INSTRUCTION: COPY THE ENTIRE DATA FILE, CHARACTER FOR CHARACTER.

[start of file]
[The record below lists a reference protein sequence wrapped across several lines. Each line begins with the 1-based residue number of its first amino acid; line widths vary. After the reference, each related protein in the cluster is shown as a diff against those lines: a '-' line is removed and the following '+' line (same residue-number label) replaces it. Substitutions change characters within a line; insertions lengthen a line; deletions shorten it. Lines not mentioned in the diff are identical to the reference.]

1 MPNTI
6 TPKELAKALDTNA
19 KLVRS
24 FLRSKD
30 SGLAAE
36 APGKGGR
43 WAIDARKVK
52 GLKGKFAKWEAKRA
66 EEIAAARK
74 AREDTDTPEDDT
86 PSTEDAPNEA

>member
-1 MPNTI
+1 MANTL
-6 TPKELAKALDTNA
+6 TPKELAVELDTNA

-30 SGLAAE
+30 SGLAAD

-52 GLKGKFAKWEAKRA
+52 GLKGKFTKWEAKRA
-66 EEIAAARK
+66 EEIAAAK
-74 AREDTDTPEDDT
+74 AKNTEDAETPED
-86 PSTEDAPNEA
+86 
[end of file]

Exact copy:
[The record below lists a reference protein sequence wrapped across several lines. Each line begins with the 1-based residue number of its first amino acid; line widths vary. After the reference, each related protein in the cluster is shown as a diff against those lines: a '-' line is removed and the following '+' line (same residue-number label) replaces it. Substitutions change characters within a line; insertions lengthen a line; deletions shorten it. Lines not mentioned in the diff are identical to the reference.]

1 MPNTI
6 TPKELAKALDTNA
19 KLVRS
24 FLRSKD
30 SGLAAE
36 APGKGGR
43 WAIDARKVK
52 GLKGKFAKWEAKRA
66 EEIAAARK
74 AREDTDTPEDDT
86 PSTEDAPNEA

>member
-1 MPNTI
+1 MANTL
-6 TPKELAKALDTNA
+6 TPKELAVELDTNA

-30 SGLAAE
+30 SGLAAD

-52 GLKGKFAKWEAKRA
+52 GLKGKFTKWEAKRA
-66 EEIAAARK
+66 EEIAAAK
-74 AREDTDTPEDDT
+74 AKNTEDAETPED
-86 PSTEDAPNEA
+86 